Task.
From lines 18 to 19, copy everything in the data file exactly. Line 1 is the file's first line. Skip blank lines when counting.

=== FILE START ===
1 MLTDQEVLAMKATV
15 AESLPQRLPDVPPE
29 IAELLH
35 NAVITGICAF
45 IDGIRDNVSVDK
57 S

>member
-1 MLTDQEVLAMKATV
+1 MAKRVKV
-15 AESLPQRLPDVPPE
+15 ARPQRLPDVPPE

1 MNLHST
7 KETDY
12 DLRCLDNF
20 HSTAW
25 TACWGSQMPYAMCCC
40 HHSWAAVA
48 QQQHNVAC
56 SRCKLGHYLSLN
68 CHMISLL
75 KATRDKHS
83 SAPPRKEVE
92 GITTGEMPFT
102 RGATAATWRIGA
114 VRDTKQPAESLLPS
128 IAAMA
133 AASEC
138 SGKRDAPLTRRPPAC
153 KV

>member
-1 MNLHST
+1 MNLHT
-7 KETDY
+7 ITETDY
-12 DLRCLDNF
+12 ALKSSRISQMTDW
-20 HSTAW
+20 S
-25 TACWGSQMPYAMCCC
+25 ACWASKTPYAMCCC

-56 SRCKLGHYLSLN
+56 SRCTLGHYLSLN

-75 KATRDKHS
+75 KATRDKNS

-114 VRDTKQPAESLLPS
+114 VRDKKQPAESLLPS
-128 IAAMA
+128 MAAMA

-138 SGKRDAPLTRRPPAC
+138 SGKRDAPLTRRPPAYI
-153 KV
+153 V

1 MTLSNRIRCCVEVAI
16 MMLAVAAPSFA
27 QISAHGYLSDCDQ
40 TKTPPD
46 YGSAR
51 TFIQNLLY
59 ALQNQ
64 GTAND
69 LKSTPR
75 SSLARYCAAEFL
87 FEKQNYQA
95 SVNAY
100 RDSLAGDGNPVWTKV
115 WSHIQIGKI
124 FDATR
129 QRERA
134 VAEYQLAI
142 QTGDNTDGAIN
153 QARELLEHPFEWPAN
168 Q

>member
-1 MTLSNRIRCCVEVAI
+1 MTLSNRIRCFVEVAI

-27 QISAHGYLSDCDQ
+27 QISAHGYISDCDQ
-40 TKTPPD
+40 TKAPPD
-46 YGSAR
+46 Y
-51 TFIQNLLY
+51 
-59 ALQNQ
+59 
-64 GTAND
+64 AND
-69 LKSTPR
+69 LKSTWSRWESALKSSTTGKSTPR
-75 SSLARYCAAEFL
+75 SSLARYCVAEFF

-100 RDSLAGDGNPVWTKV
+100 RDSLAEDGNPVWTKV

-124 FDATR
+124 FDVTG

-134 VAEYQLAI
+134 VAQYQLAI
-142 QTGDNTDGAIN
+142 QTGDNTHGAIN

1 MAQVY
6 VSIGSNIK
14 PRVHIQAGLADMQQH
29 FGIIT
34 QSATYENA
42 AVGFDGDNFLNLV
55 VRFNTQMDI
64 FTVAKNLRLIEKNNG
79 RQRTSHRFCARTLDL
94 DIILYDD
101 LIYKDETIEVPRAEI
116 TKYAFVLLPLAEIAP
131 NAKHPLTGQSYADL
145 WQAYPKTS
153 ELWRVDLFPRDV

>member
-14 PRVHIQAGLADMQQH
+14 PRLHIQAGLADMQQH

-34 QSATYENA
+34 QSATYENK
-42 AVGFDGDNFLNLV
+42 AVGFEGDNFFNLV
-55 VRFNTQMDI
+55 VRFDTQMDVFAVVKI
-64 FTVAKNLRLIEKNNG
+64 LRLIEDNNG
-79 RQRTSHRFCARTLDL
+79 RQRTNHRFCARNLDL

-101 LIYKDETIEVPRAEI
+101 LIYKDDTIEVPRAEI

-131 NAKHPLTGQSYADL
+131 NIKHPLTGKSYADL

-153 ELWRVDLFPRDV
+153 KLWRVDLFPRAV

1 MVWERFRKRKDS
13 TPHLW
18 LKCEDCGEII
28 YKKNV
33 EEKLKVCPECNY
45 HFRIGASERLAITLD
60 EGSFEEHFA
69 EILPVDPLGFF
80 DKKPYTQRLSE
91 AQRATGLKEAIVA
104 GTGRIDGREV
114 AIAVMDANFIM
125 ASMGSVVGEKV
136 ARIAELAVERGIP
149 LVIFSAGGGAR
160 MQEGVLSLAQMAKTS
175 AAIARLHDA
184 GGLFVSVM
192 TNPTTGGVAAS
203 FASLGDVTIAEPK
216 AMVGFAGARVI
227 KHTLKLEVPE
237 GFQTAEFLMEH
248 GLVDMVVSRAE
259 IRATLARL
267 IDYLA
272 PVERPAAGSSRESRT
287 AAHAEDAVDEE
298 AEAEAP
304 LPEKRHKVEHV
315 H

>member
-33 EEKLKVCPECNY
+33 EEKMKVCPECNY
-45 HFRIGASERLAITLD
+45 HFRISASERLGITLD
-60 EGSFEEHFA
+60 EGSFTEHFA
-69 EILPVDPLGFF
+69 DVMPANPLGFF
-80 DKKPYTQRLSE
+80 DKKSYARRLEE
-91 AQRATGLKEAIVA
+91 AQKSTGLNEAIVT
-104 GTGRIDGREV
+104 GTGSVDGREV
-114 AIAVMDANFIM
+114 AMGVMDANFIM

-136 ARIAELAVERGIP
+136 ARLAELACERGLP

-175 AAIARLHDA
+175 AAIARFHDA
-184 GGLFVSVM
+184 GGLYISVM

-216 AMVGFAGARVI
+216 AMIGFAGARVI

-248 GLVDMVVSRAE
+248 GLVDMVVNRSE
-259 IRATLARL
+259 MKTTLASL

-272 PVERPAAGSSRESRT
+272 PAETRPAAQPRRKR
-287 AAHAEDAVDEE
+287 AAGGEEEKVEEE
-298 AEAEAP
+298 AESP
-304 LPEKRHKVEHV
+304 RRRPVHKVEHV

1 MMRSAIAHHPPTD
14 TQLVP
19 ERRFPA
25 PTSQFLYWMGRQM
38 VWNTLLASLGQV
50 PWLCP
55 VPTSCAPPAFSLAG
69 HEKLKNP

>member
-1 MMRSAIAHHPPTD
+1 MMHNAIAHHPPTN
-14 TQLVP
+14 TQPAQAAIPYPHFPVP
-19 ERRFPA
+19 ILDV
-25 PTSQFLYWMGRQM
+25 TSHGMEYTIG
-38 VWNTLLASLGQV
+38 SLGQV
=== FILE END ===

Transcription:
48 QQQHNVAC
56 SRCKLGHYLSLN